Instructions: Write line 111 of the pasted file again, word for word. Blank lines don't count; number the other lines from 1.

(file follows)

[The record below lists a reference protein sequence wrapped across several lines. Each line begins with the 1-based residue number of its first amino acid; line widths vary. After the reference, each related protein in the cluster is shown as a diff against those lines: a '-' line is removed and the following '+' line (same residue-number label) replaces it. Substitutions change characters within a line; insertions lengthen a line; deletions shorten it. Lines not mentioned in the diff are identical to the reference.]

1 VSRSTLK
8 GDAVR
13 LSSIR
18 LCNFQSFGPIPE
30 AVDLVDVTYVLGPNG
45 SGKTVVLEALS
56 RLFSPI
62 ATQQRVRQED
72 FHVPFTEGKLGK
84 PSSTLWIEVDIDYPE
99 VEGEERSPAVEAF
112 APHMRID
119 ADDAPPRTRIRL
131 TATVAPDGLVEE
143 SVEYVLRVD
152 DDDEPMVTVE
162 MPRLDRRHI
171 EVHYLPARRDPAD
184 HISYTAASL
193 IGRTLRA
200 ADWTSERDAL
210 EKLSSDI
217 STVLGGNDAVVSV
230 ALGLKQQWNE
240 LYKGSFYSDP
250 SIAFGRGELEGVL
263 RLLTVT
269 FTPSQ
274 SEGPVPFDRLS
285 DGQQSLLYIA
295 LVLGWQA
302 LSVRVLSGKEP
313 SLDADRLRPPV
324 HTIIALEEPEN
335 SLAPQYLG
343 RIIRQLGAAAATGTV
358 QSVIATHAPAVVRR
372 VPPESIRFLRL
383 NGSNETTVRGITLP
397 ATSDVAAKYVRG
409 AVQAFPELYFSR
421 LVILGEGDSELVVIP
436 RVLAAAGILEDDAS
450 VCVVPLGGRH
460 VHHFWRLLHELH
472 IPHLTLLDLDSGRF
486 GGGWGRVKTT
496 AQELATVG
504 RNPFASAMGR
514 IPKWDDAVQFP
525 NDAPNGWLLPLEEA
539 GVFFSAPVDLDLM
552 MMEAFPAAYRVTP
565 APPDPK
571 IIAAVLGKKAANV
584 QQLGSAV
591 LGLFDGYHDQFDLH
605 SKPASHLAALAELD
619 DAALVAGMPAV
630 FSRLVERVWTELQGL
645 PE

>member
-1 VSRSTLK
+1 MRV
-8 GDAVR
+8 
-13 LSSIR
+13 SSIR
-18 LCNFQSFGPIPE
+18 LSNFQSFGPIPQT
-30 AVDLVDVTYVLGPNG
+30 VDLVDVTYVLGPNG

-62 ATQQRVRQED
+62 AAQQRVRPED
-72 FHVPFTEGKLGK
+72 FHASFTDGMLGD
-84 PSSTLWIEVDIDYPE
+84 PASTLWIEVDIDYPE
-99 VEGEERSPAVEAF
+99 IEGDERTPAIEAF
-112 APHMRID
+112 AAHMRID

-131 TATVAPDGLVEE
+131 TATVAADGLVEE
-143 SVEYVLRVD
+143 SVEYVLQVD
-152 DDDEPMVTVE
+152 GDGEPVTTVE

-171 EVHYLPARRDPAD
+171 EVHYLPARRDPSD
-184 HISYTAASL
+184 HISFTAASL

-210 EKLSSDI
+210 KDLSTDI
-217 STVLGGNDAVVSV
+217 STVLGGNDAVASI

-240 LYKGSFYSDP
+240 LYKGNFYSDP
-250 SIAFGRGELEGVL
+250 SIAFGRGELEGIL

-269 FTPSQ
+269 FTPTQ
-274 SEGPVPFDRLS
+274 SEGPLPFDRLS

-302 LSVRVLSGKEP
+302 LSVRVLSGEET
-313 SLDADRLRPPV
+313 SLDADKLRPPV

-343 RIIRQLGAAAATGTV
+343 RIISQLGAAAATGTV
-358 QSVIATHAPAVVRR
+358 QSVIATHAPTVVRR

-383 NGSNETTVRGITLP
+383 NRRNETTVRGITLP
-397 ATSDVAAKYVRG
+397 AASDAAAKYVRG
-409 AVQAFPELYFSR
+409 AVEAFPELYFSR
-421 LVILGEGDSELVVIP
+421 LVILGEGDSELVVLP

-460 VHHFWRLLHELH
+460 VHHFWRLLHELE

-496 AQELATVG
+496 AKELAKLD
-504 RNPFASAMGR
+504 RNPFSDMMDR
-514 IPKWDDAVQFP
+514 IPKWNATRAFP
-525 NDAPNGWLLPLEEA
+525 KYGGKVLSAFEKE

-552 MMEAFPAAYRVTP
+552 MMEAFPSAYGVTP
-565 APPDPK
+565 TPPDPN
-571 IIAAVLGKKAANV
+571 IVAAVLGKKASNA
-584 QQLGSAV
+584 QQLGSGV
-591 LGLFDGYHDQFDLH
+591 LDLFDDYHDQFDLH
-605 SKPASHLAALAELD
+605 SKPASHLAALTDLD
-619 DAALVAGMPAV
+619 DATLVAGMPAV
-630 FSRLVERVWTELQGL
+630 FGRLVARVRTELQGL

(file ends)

+343 RIISQLGAAAATGTV